I-Swarm robot update


Back in October we reported on the I-Swarm robotics project. [Travis] sent us some more information. These tiny robots are programmed optically and are able to respond to programming commands via an infrared signal. Locomotion is facilitated with piezoelectric actuators and the power to the units provided through a solar cell. It is not clear that this project is still ongoing as the I-Swarm web page lists a project termination date of 6/31/2008. That being said, the video embedded after the break was posted two days ago showing swarm movement and detailing the programming, testing, and hardware specifics. Continue reading “I-Swarm robot update”

BlackBerry Storm 2 teardown


Photos of the BlackBerry Storm 2, both inside and out, have been leaked. Engadget provides us with the specifics, going into detail about the four large piezoelectric pressure sensors that sit underneath the screen. It looks as though the screen will still function as a button, just without the physical movement of the previous model that received mixed reviews. For a better explanation of the technology behind the phone’s innovative screen, here’s a video describing it in more detail and a writeup over at the CrackBerry forums.

Dance floor power generation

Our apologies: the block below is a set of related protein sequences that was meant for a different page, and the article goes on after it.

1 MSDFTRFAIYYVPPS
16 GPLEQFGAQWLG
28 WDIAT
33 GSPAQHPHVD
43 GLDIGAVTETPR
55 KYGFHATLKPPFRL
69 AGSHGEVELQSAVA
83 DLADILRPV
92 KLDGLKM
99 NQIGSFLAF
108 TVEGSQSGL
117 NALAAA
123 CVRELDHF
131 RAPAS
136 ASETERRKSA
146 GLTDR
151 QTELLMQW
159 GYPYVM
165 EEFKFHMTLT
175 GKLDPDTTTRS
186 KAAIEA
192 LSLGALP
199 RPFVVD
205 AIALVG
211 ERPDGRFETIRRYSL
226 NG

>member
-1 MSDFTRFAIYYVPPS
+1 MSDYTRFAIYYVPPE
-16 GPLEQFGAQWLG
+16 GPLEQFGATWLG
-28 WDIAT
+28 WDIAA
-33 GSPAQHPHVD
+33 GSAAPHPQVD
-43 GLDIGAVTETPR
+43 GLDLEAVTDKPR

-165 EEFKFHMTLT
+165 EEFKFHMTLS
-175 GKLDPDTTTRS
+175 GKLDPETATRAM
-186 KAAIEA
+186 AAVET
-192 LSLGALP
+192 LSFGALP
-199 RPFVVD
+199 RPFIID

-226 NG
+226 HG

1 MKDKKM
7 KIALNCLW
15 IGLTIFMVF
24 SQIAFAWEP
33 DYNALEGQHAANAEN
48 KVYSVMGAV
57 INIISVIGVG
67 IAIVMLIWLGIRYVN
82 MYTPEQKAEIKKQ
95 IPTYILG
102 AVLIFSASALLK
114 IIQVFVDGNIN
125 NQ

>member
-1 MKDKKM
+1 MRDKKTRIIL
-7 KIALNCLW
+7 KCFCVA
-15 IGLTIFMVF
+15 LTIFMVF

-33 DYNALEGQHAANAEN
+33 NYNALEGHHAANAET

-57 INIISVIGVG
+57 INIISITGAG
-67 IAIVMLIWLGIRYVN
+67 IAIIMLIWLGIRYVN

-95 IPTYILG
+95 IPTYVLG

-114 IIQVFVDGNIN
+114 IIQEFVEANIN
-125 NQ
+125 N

With concerns about the environment at an all-time high, do we roll up our sleeves and fix the situation or set our fears aside and dance the night away? [Andrew Charalambous], a nightclub owner in from Britain, doesn’t think we should have to choose, so he installed a dance floor that harnesses power from dancers into one of his clubs.

The dance floor uses piezoelectrics to collect the power: as clubgoers dance, electricity-producing crystals under the floor are compressed, producing a small current. The current is collect by embedded batteries, which in turn provide the power to lights, audio systems, and other parts of the club that consume electricity.

It’s certainly an interesting idea, but we’d like to know just how much power these floors are able to generate. Is this a gimmick or a genuinely practical solution? [Charalambous]’s club has adopted the somewhat hokey policy of forcing patrons to sign a pledge to be climate-conscious and do what they can to help the Earth, but that’s a small price to pay to earn green karma and have fun at the same time.

[via io9]